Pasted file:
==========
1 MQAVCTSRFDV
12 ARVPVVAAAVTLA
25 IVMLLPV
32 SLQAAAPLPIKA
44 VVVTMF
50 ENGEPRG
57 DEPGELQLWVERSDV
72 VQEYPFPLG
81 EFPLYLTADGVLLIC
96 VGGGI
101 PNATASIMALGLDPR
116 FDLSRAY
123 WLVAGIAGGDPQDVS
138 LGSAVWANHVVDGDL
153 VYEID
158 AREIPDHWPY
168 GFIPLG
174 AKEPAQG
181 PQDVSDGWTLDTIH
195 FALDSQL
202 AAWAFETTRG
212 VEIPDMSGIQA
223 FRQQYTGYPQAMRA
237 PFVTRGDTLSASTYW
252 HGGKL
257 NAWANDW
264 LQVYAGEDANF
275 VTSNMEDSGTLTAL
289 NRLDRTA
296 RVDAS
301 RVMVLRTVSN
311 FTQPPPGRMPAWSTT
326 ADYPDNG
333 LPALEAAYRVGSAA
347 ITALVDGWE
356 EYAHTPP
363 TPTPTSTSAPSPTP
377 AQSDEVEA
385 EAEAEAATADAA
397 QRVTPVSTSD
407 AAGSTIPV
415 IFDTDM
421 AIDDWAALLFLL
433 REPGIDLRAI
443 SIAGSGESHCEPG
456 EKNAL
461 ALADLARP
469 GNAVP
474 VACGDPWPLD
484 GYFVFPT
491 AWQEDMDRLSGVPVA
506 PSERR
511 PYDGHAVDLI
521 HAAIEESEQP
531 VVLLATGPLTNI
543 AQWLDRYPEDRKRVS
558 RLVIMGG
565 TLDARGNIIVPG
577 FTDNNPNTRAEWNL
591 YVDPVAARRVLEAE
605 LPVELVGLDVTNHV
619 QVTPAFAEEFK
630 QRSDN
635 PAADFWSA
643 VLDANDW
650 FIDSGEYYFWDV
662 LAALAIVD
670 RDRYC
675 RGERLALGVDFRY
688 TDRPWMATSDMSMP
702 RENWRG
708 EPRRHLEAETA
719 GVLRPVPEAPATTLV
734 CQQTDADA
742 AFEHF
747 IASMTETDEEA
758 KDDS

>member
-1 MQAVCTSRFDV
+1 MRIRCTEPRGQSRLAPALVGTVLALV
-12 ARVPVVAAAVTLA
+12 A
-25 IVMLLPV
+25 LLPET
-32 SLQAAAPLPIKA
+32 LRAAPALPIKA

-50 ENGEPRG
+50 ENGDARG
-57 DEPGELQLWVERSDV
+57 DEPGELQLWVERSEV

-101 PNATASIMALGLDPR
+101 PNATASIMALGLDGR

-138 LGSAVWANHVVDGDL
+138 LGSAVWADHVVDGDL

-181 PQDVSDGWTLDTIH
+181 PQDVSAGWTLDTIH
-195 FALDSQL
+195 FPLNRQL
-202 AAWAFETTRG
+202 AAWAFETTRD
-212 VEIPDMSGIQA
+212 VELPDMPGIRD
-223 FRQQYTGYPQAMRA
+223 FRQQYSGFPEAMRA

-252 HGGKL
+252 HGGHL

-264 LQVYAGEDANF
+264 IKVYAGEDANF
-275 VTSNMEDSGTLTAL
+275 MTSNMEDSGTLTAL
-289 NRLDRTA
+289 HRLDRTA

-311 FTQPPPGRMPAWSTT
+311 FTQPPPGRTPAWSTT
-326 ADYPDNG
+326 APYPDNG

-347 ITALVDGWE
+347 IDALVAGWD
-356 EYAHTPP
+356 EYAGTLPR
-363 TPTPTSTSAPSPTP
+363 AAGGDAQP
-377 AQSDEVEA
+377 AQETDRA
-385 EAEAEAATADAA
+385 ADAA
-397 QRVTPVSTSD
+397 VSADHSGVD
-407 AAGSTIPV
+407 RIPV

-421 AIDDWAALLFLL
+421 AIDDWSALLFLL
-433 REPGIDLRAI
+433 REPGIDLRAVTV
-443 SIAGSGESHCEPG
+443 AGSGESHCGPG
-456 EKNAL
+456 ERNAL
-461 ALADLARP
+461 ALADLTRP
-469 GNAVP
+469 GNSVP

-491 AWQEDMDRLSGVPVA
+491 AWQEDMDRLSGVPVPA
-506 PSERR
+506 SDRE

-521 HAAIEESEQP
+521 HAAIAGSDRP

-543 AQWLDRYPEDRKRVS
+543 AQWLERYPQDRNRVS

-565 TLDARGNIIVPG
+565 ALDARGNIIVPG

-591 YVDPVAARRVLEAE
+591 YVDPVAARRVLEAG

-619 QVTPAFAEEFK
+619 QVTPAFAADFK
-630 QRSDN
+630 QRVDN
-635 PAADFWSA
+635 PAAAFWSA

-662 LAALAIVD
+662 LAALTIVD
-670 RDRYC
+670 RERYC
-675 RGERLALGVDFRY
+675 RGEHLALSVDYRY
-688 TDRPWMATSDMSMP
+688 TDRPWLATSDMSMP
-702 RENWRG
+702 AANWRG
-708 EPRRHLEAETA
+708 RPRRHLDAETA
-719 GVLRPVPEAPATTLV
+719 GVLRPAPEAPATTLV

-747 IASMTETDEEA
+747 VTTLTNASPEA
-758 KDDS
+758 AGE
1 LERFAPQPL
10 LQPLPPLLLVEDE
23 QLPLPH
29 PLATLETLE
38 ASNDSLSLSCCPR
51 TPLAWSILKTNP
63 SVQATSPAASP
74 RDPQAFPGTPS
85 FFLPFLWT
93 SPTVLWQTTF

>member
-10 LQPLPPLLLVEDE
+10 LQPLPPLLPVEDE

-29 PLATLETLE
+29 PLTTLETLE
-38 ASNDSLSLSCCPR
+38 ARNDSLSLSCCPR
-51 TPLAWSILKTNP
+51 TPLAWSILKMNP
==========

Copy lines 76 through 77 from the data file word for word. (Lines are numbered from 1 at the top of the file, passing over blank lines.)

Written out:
747 IASMTETDEEA
758 KDDS